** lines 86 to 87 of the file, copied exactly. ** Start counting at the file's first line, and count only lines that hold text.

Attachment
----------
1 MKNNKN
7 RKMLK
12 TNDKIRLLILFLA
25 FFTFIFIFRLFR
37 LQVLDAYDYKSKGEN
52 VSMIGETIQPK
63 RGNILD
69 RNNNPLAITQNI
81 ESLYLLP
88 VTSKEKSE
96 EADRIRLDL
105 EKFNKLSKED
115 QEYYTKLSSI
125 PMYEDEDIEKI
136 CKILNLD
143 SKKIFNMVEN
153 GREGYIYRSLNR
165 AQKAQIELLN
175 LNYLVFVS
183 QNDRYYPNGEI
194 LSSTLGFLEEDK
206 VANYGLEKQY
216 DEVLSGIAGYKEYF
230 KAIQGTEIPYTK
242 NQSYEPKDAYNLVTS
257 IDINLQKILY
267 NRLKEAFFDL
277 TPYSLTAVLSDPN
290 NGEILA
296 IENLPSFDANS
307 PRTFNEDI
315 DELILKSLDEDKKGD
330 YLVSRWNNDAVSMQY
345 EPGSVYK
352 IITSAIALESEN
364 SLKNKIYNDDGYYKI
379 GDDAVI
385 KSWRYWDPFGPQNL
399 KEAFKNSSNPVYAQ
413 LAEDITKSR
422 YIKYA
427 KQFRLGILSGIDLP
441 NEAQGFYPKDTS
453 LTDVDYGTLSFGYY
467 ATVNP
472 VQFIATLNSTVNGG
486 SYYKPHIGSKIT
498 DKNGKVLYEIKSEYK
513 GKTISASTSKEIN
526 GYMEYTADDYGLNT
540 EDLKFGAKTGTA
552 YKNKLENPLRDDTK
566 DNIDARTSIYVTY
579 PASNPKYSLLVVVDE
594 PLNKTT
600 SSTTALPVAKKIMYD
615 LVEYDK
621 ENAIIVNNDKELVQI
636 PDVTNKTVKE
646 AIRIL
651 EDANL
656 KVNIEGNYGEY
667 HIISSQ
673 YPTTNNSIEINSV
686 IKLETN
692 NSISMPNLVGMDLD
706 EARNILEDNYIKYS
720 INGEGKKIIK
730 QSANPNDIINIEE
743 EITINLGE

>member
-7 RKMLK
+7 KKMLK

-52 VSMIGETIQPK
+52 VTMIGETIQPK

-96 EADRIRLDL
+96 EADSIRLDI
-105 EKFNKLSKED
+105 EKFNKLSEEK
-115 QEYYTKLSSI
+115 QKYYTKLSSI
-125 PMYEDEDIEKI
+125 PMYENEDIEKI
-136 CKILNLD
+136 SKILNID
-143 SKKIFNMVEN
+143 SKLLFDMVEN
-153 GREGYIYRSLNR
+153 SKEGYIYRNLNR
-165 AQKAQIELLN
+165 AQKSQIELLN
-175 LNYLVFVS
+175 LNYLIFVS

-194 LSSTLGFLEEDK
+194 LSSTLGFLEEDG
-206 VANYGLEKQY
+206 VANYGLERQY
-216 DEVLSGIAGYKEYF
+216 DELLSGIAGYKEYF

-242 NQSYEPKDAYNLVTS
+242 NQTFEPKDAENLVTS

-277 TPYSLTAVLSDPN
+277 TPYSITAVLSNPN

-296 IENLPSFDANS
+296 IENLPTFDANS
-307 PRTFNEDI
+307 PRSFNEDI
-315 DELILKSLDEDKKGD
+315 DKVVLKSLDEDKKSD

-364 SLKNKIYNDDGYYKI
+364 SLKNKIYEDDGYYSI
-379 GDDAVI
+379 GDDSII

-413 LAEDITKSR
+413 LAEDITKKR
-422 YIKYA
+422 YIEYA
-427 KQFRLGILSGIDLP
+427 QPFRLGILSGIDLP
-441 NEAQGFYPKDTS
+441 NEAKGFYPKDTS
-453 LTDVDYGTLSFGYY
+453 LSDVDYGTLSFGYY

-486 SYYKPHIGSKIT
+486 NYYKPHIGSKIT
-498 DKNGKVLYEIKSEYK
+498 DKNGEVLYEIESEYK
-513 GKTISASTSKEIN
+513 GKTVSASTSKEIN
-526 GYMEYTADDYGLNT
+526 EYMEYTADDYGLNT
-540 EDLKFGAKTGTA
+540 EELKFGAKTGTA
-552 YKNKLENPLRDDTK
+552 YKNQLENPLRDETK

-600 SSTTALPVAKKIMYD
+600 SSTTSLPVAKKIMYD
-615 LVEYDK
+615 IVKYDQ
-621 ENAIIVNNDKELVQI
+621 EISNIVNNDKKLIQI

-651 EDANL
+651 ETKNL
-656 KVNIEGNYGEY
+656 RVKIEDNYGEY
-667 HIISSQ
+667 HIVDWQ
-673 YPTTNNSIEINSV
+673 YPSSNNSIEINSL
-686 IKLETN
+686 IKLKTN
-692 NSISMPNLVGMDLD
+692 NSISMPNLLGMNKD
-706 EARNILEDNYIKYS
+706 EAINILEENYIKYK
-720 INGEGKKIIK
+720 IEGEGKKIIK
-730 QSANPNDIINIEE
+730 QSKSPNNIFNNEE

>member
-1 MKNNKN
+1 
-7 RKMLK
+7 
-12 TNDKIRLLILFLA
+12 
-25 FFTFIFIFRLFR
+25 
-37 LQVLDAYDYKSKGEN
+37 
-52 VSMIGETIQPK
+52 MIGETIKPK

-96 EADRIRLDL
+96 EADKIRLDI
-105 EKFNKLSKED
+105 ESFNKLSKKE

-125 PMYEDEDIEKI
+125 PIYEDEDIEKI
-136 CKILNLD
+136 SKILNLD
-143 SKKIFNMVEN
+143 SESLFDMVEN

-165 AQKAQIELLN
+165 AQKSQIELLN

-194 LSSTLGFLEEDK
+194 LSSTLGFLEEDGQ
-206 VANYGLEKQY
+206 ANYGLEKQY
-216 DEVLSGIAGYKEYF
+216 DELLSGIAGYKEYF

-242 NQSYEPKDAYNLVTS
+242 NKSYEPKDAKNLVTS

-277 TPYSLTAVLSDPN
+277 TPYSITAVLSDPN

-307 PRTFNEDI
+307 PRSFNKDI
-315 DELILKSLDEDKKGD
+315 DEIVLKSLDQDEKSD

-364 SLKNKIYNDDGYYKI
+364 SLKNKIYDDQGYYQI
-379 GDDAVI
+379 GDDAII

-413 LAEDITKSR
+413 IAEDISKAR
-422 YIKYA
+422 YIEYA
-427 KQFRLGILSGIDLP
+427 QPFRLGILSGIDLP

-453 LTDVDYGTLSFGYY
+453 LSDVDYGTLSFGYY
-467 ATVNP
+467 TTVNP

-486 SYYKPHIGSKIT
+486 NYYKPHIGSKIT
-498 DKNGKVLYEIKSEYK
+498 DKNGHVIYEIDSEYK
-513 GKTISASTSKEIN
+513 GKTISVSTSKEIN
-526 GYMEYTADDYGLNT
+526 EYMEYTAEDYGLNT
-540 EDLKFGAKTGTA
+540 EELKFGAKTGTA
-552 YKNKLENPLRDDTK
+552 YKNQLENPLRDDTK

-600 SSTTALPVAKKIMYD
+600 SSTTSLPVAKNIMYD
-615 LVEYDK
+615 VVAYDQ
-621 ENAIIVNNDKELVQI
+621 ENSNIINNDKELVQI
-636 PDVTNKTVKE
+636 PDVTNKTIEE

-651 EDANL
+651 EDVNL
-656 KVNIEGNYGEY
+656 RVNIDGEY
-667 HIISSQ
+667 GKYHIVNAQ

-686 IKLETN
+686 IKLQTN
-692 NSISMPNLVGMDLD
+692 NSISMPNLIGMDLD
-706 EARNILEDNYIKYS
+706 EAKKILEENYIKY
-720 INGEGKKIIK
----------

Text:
-143 SKKIFNMVEN
+143 SKLLFDMVEN